A Bathroom Humidity Solution

bathroom humidity
Daniel Stewart for Zondits, January 26, 2016. Image credit: Dean McCoy

Winter wreaks havoc on my skin, particularly on my hands, which crack if I don’t keep them slathered with lotion. This seasonal affliction got me thinking about indoor humidity levels and what can (and should) be done about them. Recently, I came across an article on bathroom humidity comparing the efficiency of a bathroom vent to that of a small dehumidifier. I will briefly break down the components in the article that led me to agree with the author’s claims.

  • The dehumidifier’s electric usage is converted to heat, which is useful within the house.
  • Recovering the latent heat in the steamy air means that more useful heat is retained in the house.
  • Minimizing the volume of air being exhausted from the house means that less outdoor air must be brought in (and heated).
  • A potential next step would be to plug the shower drain to retain shower water until it cools down (releases its heat to the surrounding air within the house) and then let it go down the drain. In this way you can utilize more of the heat produced by the hot water heater to actually heat your house.

When taking this approach, it is important to make sure that water does not condense and remain on surfaces for prolonged periods, as this could promote mold growth (after all, mold prevention is the whole reason for getting that vapor out of there). Distributing steamy shower air throughout a whole house, though, would not add enough moisture to the air to cause issues. And since we’re barely a third of the way through winter, there’s time to make other household changes to retain heat and cut energy use.


Efficiency & Bathroom Humidity

Cold House Journal, January 27, 2010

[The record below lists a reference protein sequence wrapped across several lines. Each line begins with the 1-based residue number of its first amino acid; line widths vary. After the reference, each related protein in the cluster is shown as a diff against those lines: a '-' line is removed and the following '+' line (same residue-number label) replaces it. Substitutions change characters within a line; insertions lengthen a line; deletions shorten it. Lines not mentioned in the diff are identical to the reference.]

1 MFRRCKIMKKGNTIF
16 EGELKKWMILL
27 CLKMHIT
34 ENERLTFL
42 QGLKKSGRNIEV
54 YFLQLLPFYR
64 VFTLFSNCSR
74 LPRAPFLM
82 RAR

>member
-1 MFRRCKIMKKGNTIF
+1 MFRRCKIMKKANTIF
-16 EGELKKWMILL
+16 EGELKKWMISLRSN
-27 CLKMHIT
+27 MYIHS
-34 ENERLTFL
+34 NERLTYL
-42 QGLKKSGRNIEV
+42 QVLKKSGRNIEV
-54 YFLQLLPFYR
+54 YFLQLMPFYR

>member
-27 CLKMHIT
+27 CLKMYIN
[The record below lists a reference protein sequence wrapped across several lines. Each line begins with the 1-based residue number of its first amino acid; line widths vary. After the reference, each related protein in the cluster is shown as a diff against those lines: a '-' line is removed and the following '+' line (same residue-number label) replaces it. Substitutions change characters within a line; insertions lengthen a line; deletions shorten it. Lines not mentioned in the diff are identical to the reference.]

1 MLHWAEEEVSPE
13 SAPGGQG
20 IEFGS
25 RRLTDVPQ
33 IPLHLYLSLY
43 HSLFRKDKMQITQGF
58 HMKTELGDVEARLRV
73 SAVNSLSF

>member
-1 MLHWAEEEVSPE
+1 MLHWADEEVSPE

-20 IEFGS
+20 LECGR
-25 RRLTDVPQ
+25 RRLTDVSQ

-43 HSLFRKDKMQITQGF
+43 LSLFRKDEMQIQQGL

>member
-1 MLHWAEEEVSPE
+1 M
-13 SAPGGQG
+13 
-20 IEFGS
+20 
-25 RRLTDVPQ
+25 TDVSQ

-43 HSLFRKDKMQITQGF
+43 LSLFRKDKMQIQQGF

Here is the routine:  In the morning, I switch it on just before showering, set at 50% humidity.  It stays on steadily through a shower, and for perhaps 15 minutes after, as it dries out the air.  Then over the course of the day it will briefly re-activate now and then, as the air becomes a bit humid again from wet towels, etc.  By bedtime things are quite dry in there, and we turn it off altogether overnight.  Next day, repeat.  With two of us showering, I estimate the thing actually runs a total of 1.5 hours a day. It condenses about a quart of water a day into its bucket.

The dehumidifier (running) uses about 400 watts to power its fan and compressor.  All of that winds up as heat in the bathroom.  Moreover, it claims to condense 1.6 liters of water for each 1 kWh of electricity it uses– which about agrees with what I’ve observed.  Now, each liter of steam condensed back to liquid releases a further 3,600 BTU of heat, which equals roughly 1 kWh also.  So, for each kWh of electricity used to run the dehumidifier, we get back 2 kWh of heat in the bathroom.  It is, effectively, like a 200% efficient space heater.  Plus, we get a quart of distilled water every day  (it’s enough to “small flush” the toilet, saving yet more energy!)

Let’s compare to a vent fan.  That might use 50W to run its motor.  All that turns to heat as well, but it goes out the vent– no use.  All the steam goes out the vent– no use.  Furthermore, in running 1kWh of electricty through a 50W, 50 cu. ft. per minute fan, you will vent out 60,000 cu. ft. of air.  If the air in your house is 70º, and outside is 20º, you’ve blown out 54,000 BTU of heat (= 15.8 kWh).

So, assuming they serve the same function, about equally well, and you’re happy to have extra warmth in your house, which appliance would you rather use:  the one that gives back 2 kWh of heat for each 1 kWh you put in, or the one that removes 15.8 kWh of heat for each 1 kWh you put in?

One final item: the vent-user will get out of the shower into bathroom air that is either warm but 100% humid (if the fan is used the way Frank does) or relatively dry but no warmer than it was to begin with (if a high-power vent is running while showering).  The dehumidifier user, however, steps out into a bathroom environment that is warmer than it started, yet not saturated with humidity.  And when the rest of the house is 45º, this is quite a pleasant bonus.

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